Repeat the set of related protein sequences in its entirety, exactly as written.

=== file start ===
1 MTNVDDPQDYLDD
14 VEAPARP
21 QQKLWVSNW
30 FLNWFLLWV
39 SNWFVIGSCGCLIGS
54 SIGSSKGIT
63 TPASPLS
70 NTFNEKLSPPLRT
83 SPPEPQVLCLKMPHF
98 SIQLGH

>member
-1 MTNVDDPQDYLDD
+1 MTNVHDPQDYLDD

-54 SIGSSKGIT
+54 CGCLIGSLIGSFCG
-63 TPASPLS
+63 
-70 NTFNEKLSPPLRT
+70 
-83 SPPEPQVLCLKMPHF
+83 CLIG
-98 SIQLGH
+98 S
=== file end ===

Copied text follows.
1 MTNVDDPQDYLDD
14 VEAPARP
21 QQKLWVSNW
30 FLNWFLLWV
39 SNWFVIGSCGCLIGS
54 SIGSSKGIT
63 TPASPLS
70 NTFNEKLSPPLRT
83 SPPEPQVLCLKMPHF
98 SIQLGH

>member
-1 MTNVDDPQDYLDD
+1 MTNVHDPQDYLDD

-54 SIGSSKGIT
+54 CGCLIGSLIGSFCG
-63 TPASPLS
+63 
-70 NTFNEKLSPPLRT
+70 
-83 SPPEPQVLCLKMPHF
+83 CLIG
-98 SIQLGH
+98 S